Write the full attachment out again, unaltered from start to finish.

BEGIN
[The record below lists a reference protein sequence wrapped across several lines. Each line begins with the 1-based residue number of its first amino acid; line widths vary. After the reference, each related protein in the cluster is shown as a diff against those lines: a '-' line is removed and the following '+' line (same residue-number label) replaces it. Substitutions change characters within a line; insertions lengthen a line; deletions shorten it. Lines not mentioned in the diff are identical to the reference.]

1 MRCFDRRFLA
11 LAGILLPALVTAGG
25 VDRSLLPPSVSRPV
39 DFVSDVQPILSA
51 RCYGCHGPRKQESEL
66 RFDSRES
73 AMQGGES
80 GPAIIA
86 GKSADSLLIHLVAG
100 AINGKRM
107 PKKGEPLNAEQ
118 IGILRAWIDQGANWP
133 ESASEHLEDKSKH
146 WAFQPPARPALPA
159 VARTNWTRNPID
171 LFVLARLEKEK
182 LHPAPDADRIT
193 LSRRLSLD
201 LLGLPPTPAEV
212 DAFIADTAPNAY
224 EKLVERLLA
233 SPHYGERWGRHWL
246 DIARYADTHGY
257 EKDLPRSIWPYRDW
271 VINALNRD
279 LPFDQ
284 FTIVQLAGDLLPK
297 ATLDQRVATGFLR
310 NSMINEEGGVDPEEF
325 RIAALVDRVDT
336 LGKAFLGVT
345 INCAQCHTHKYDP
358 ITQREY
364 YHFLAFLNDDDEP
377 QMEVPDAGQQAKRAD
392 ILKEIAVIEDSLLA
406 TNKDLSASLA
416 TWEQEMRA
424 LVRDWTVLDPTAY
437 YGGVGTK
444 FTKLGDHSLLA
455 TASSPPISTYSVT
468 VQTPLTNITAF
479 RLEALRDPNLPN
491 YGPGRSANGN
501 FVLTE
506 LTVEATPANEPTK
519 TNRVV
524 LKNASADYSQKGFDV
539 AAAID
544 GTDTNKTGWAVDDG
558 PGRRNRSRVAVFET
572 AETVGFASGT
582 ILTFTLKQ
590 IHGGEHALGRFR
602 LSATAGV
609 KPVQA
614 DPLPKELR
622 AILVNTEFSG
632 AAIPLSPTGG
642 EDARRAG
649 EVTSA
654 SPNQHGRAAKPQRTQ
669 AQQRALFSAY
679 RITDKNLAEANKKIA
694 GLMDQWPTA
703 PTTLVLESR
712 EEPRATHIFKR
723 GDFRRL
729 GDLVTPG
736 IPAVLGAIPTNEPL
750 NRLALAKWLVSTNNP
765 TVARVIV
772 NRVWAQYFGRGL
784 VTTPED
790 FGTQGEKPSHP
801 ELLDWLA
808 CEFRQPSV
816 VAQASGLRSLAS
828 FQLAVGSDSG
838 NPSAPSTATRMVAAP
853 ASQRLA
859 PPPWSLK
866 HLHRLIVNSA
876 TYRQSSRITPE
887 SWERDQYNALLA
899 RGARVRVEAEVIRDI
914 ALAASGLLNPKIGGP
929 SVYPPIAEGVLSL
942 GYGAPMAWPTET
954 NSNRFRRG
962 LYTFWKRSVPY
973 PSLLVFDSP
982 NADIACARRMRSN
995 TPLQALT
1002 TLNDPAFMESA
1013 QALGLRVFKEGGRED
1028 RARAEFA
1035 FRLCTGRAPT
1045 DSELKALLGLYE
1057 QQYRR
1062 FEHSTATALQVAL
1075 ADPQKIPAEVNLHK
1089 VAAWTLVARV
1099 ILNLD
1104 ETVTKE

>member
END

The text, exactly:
[The record below lists a reference protein sequence wrapped across several lines. Each line begins with the 1-based residue number of its first amino acid; line widths vary. After the reference, each related protein in the cluster is shown as a diff against those lines: a '-' line is removed and the following '+' line (same residue-number label) replaces it. Substitutions change characters within a line; insertions lengthen a line; deletions shorten it. Lines not mentioned in the diff are identical to the reference.]

1 MRCFDRRFLA
11 LAGILLPALVTAGG
25 VDRSLLPPSVSRPV
39 DFVSDVQPILSA
51 RCYGCHGPRKQESEL
66 RFDSRES
73 AMQGGES
80 GPAIIA
86 GKSADSLLIHLVAG
100 AINGKRM
107 PKKGEPLNAEQ
118 IGILRAWIDQGANWP
133 ESASEHLEDKSKH
146 WAFQPPARPALPA
159 VARTNWTRNPID
171 LFVLARLEKEK
182 LHPAPDADRIT
193 LSRRLSLD
201 LLGLPPTPAEV
212 DAFIADTAPNAY
224 EKLVERLLA
233 SPHYGERWGRHWL
246 DIARYADTHGY
257 EKDLPRSIWPYRDW
271 VINALNRD
279 LPFDQ
284 FTIVQLAGDLLPK
297 ATLDQRVATGFLR
310 NSMINEEGGVDPEEF
325 RIAALVDRVDT
336 LGKAFLGVT
345 INCAQCHTHKYDP
358 ITQREY
364 YHFLAFLNDDDEP
377 QMEVPDAGQQAKRAD
392 ILKEIAVIEDSLLA
406 TNKDLSASLA
416 TWEQEMRA
424 LVRDWTVLDPTAY
437 YGGVGTK
444 FTKLGDHSLLA
455 TASSPPISTYSVT
468 VQTPLTNITAF
479 RLEALRDPNLPN
491 YGPGRSANGN
501 FVLTE
506 LTVEATPANEPTK
519 TNRVV
524 LKNASADYSQKGFDV
539 AAAID
544 GTDTNKTGWAVDDG
558 PGRRNRSRVAVFET
572 AETVGFASGT
582 ILTFTLKQ
590 IHGGEHALGRFR
602 LSATAGV
609 KPVQA
614 DPLPKELR
622 AILVNTEFSG
632 AAIPLSPTGG
642 EDARRAG
649 EVTSA
654 SPNQHGRAAKPQRTQ
669 AQQRALFSAY
679 RITDKNLAEANKKIA
694 GLMDQWPTA
703 PTTLVLESR
712 EEPRATHIFKR
723 GDFRRL
729 GDLVTPG
736 IPAVLGAIPTNEPL
750 NRLALAKWLVSTNNP
765 TVARVIV
772 NRVWAQYFGRGL
784 VTTPED
790 FGTQGEKPSHP
801 ELLDWLA
808 CEFRQPSV
816 VAQASGLRSLAS
828 FQLAVGSDSG
838 NPSAPSTATRMVAAP
853 ASQRLA
859 PPPWSLK
866 HLHRLIVNSA
876 TYRQSSRITPE
887 SWERDQYNALLA
899 RGARVRVEAEVIRDI
914 ALAASGLLNPKIGGP
929 SVYPPIAEGVLSL
942 GYGAPMAWPTET
954 NSNRFRRG
962 LYTFWKRSVPY
973 PSLLVFDSP
982 NADIACARRMRSN
995 TPLQALT
1002 TLNDPAFMESA
1013 QALGLRVFKEGGRED
1028 RARAEFA
1035 FRLCTGRAPT
1045 DSELKALLGLYE
1057 QQYRR
1062 FEHSTATALQVAL
1075 ADPQKIPAEVNLHK
1089 VAAWTLVARV
1099 ILNLD
1104 ETVTKE

>member